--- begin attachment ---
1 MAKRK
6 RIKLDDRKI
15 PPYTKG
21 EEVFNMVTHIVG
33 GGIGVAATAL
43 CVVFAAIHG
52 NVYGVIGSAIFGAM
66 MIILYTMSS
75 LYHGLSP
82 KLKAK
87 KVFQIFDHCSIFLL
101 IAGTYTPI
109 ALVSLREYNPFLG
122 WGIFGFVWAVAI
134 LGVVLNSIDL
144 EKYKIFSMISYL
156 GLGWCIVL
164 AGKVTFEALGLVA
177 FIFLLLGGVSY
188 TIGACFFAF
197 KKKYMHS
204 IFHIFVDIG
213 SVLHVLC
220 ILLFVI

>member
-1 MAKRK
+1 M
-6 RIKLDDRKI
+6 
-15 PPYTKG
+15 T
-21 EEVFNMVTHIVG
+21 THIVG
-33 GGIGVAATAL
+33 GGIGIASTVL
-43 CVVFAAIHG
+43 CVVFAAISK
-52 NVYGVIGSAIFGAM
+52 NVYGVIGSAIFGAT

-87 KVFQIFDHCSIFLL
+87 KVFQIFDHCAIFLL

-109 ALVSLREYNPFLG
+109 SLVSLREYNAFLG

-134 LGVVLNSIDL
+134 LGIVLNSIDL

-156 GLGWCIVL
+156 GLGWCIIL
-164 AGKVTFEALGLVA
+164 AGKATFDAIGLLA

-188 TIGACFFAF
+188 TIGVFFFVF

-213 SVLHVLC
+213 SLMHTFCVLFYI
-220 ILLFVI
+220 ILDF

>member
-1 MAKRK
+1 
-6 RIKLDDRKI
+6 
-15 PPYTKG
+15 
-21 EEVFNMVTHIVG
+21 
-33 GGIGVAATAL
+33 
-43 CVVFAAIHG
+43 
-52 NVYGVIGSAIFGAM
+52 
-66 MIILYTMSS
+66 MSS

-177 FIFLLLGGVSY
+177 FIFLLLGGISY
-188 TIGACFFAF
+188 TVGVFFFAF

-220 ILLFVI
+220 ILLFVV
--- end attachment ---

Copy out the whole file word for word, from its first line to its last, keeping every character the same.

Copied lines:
1 MAKRK
6 RIKLDDRKI
15 PPYTKG
21 EEVFNMVTHIVG
33 GGIGVAATAL
43 CVVFAAIHG
52 NVYGVIGSAIFGAM
66 MIILYTMSS
75 LYHGLSP
82 KLKAK
87 KVFQIFDHCSIFLL
101 IAGTYTPI
109 ALVSLREYNPFLG
122 WGIFGFVWAVAI
134 LGVVLNSIDL
144 EKYKIFSMISYL
156 GLGWCIVL
164 AGKVTFEALGLVA
177 FIFLLLGGVSY
188 TIGACFFAF
197 KKKYMHS
204 IFHIFVDIG
213 SVLHVLC
220 ILLFVI

>member
-1 MAKRK
+1 M
-6 RIKLDDRKI
+6 
-15 PPYTKG
+15 T
-21 EEVFNMVTHIVG
+21 THIVG
-33 GGIGVAATAL
+33 GGIGIASTVL
-43 CVVFAAIHG
+43 CVVFAAISK
-52 NVYGVIGSAIFGAM
+52 NVYGVIGSAIFGAT

-87 KVFQIFDHCSIFLL
+87 KVFQIFDHCAIFLL

-109 ALVSLREYNPFLG
+109 SLVSLREYNAFLG

-134 LGVVLNSIDL
+134 LGIVLNSIDL

-156 GLGWCIVL
+156 GLGWCIIL
-164 AGKVTFEALGLVA
+164 AGKATFDAIGLLA

-188 TIGACFFAF
+188 TIGVFFFVF

-213 SVLHVLC
+213 SLMHTFCVLFYI
-220 ILLFVI
+220 ILDF

>member
-1 MAKRK
+1 
-6 RIKLDDRKI
+6 
-15 PPYTKG
+15 
-21 EEVFNMVTHIVG
+21 
-33 GGIGVAATAL
+33 
-43 CVVFAAIHG
+43 
-52 NVYGVIGSAIFGAM
+52 
-66 MIILYTMSS
+66 MSS

-177 FIFLLLGGVSY
+177 FIFLLLGGISY
-188 TIGACFFAF
+188 TVGVFFFAF

-220 ILLFVI
+220 ILLFVV